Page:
Where robotics and city beaches collide
Laser-focussed: The unlikely blend between Biomechatronics and competitive gymnastics.
Jean-Daniel Rossè (JD) has had a lifelong curiosity about everything tech-related, setting him up to go after a Bachelor of Engineering Honours, specialising in mechatronics.
“I was always tinkering with things around the house with my hands, dismantling things, putting things together without reading the instructions, as you do.”
With a masters degree on his mind, he’s gunning to major in project or engineering management, backing his dream of one day launching a consultancy firm.
JD brings a humanitarian vibe to his work, digging through the content of his courses to figure out how to extend a helping hand.
“I want to be at the forefront of developing technology to help people's lives. Auckland let me be a part of that development in a way that I can contribute to the future.”
He continues, “I decided on engineering because it also gave me the chance to see if I could combine robotics and medicine in a way that’ll aid people's lives.”
Auckland allowed me to rekindle my competitive gymnastics career. Something I'd previously lost. The University of Auckland provides a great atmosphere for anyone wishing to pursue life outside of their studies.
When it comes to JD, there’s more than meets the eye. Shortly after moving to Auckland from Whakatāne, he took a stroll around the Mission Bay beachfront, stumbling upon a callisthenics park where a dormant passion got a serious revival.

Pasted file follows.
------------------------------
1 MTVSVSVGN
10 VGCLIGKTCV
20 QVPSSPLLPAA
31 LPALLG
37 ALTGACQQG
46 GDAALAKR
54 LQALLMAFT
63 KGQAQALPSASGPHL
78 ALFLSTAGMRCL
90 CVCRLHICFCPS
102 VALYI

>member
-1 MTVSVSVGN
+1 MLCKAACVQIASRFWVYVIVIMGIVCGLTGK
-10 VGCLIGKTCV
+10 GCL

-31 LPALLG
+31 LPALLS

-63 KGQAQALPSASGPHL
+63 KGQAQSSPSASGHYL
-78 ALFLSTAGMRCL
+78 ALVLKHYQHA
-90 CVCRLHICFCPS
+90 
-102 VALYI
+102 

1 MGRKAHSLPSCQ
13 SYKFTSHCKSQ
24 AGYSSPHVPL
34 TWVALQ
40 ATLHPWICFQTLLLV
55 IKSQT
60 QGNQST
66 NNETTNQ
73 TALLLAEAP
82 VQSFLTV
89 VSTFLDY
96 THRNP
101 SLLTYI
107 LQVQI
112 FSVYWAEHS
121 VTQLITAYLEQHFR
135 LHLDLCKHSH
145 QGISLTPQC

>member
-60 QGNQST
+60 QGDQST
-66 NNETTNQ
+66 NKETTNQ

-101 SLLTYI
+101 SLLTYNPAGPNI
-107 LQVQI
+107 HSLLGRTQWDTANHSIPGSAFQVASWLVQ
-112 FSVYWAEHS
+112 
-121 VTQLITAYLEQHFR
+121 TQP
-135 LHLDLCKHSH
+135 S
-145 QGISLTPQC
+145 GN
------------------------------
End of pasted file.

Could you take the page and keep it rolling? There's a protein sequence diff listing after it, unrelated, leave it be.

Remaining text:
“Auckland allowed me to rekindle my competitive gymnastics career. Something I'd previously lost. The University of Auckland provides a great atmosphere for anyone wishing to pursue life outside of their studies.”
With the unlikely pairing of both biomechatronics and competitive gymnastics in his back pocket, JD realised how important it is to squeeze in some self-care during the study grind.
“I think taking breaks and making sure you’re resting up will keep you going. Taking part in sport or being involved in things outside of academic work really helps with mental health.”
JD has some parting words of advice for those looking to study in the future.“It's okay to be nervous coming to university, even if you don't quite know what you want to do, where you want to end up, that's okay. I still don't know what the future holds for me, and I think that's part of the excitement."